By Nick Murphy
Introducing Neenie, junior Jeremiah Wright’s gleeful bichon-poodle mix.
Six years ago, the Wrights embarked on a journey to Connecticut to pick up the fluff ball soon to be thoughtfully named Neenie.
“We thought of the name Snowball, because of how fitting it was for the way she looked. But we ended up naming her Neenie. It’s unique and it was also my grandmother’s nickname,” Wright said.
The ride home may have been Neenie’s first ever time in a car, but she quickly found comfort by nestling in Wright’s arms.
That did it – the two were inseparable.
For the Frst few months home, Neenie was Wright’s shadow. Wherever Wright went, the dutiful puppy trotted behind.
“She wore this collar with a small bell on it, so I could always tell she was behind me when I heard it ring,” said Wright.
The only time Neenie’s jolly jingling would subside was when Wright took a trip downstairs. Instead of following, Neenie would plop down and gaze quizzically at Wright, wondering how she, too, could traverse such a daunting downward descent.
When it was time for bed, Neenie would try her best to launch herself onto Wright’s bed.
Legs Frmly planted. Body poised. Woolly tail sufficiently still. It was time for the leap.
Conk. Drop. Flop.
Time after time, Neenie came up just a few inches short. That was until one final hop propelled her enough to reach her blanketed landing zone.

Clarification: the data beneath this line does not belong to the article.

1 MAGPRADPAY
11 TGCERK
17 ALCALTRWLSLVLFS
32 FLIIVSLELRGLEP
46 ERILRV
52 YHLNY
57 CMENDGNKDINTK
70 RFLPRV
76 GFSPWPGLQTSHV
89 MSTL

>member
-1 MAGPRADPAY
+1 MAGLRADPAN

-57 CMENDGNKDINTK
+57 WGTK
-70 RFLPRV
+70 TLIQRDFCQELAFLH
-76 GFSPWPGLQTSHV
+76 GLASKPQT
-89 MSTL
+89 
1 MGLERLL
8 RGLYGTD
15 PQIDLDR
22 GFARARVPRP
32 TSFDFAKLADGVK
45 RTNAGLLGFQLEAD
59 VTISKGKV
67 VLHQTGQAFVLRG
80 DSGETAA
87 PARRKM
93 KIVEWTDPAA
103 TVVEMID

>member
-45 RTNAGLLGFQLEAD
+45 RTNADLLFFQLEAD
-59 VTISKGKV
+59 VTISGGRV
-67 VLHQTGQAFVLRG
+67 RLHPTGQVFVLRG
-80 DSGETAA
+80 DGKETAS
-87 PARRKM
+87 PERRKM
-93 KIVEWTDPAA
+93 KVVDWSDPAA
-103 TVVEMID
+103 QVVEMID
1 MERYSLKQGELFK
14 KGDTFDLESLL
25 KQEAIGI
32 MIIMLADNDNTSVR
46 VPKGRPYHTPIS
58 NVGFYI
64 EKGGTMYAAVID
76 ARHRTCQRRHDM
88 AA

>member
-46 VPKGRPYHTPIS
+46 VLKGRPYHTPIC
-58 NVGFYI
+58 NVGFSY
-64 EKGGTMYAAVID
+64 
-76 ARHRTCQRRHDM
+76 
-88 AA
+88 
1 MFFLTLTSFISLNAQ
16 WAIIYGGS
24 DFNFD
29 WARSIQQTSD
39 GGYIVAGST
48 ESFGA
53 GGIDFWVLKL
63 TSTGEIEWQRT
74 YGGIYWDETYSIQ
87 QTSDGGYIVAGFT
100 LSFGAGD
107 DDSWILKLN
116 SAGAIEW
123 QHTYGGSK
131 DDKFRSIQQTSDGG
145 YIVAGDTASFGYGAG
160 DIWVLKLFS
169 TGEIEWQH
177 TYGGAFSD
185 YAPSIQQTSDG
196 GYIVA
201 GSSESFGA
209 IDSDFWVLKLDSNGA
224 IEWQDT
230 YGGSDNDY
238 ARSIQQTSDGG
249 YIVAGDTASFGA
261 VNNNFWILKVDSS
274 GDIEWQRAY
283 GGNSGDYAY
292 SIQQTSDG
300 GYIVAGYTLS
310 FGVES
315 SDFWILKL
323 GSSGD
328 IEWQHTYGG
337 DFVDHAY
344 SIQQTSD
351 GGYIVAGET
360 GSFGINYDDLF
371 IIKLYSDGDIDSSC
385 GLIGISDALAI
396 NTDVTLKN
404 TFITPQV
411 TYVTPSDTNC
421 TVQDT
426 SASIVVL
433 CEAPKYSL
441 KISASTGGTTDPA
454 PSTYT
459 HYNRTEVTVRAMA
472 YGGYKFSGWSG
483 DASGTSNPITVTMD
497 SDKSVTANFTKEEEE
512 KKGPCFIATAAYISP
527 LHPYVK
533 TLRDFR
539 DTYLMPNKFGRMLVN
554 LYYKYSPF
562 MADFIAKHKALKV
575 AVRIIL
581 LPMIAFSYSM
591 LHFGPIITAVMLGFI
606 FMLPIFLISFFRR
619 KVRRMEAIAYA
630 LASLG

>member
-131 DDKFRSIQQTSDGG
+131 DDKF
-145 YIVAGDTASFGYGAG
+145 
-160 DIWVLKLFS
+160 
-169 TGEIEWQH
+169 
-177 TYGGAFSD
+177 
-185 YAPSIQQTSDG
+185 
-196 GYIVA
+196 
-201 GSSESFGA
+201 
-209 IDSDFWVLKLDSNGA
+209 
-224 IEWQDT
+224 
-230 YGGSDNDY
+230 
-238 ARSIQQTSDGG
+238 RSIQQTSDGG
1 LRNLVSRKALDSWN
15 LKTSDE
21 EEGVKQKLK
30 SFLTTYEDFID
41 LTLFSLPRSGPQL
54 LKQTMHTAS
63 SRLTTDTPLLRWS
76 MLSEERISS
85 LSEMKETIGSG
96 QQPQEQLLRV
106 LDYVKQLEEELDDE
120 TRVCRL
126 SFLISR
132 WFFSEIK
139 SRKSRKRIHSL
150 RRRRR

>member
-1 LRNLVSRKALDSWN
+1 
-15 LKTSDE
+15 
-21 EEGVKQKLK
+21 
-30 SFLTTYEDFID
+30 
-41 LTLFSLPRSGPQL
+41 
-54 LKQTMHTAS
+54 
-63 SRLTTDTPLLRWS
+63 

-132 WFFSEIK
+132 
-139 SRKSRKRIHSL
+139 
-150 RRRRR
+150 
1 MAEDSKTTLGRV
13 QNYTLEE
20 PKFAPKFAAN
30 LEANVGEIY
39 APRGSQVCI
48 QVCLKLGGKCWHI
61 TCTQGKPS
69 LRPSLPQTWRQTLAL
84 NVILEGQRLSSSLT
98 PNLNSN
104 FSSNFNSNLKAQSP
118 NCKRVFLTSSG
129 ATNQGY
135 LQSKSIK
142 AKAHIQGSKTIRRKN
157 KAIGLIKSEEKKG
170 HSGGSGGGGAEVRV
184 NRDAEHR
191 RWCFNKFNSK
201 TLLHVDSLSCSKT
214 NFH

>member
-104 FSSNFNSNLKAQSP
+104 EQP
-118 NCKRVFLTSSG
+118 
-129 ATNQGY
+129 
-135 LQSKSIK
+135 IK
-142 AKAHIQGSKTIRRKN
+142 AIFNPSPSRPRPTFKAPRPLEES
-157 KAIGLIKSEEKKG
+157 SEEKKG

Once atop her palace of pillows, a celebratory tail chase was in order. “She loves to chase her tail, especially when she’s on the bed for some reason. Although sometimes, she gets carried away and spins her way right off the side,” Wright added.
What Neenie may lack in grace, she makes up for in resiliency. She now zips up and down the stairs with ease, although she is prone to careening off the last step when she gets too excited, resulting in an impressive somersault worthy of a Wipeout highlight reel.
When it comes to strangers, Neenie is no meanie. While she can be a tad apprehensive with new people at first, before long, she is ready for attention from anyone.
“For a little dog, she has a surprisingly loud bark, which catches some people off guard when they realize who it’s coming from,” Wright said.
Over the years, Neenie has become more independent, especially since Wright has gone off to college. “She’s definitely adapted well, and she’s been growing even closer to my family along the way. It’s good to see her opening up and doing things on her own,” Wright said.
“She’s friendly, energetic and affectionate. ... She finds ways to make us laugh,” Wright added.
There is no doubt that Neenie was the Wright choice.